August 07, 2014

Oracle hasn't killed Java -- but there's still time
By the time Oracle bought Sun, its troubles had leaked into Java 7, which took approximately 100 years (give or take) to be released -- and with far fewer features. Oracle started making promises about releases and tried to create a release schedule (good idea), However, it failed to fix Sun's semi-abortive attempts to open-source Java, which might have made it more responsive to the industry, or to create any new Java products that anyone wanted to buy. In fact, Oracle trimmed Sun's portfolio of immature products that no one was purchasing. It was probably a good move, but some of Oracle's offerings in those areas are rickety at best. Then Oracle continued Sun's late attempt to tick off its allies and sued Google with a position ripe with collateral damage for our entire industry. Needless to say it was sort of predictable.


What Does the Future of Work Look Like?
In the future of work, apps and operating systems will light up scenarios such that, whatever device you use, it's the functional equivalent to being on the corporate network. We saw some of this with the DirectAccess feature that Microsoft enabled in Windows 7 and Windows Server 2008 R2, but this now extends in Windows 8 and beyond. No more user-initiated tunneling. No more clunky laptops trying to boot up. A user will take a computer, unsleep it within a few seconds, and use it like he or she is on the corporate campus. The takeaway for IT? Make the boundary between your network and your users as transparent as you possibly can.


5 Breakthrough DARPA Technologies Beyond GPS
"More worrisome is that adversaries can jam signals. GPS continues to be vital, but its limitations in some environments could make it an Achilles' heel if warfighters rely on it as their sole source of PNT information," DARPA says on its program website. In fact, illegal devices that jam GPS signals are becoming increasingly available. Some simple gadgets that plug into 12-volt car receptacle connectors and cost as little as $30 can render GPS systems inoperable for miles, according to GPS systems provider NovAtel. In its search for new technologies that offer an alternative to GPS, DARPA is particularly interested in systems that provide long-duration precision and accuracy in positioning and timing for global synchronization, secure communications, and cooperative effects.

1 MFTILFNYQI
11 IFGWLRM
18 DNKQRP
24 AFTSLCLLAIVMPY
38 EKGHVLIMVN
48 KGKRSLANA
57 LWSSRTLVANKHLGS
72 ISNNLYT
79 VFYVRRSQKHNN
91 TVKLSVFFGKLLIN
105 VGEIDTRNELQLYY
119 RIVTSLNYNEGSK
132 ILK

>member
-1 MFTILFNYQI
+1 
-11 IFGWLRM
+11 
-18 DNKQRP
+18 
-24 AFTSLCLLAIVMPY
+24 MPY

I give the new Raspberry Pi B+ an A-
My two favorite B+ features are four USB ports (compared to two on the B board) and the micro SD card slot (compared to the full-sized SD card slot on the B board). Micro SD is the perfect platform for a board this small. That, and the micro SD card doesn't stick out too far from the board's boundaries. ... everything on the B+ board is more organized and better placed, although the camera serial interface (CSI) and display serial interface (DSI) didn't move very much. But the DSI is now situated very close to the edge of the board making it more convenient for cabling.


The big data architecture dilemma for CIOs
As CIOs architect for big data, they're likely to bump up against a common and longstanding IT dilemma: To build or buy? Today, big data infrastructure bottlenecks can be specific and ill-suited for the one-size-fits-all solutions that have dominated the market for years. The better fit may come from technology alternatives such as in-memory or NoSQL databases, cloud, open source or, as is the case for Facebook and Tesla, a custom build. But first, CIOs will have to parse through the ambiguity of the term "big data" itself, juxtaposing what has become a catch-all marketing phrase with the technical pain points the business faces. And in the end, they're likely to make surgical rather than sweeping technology investments.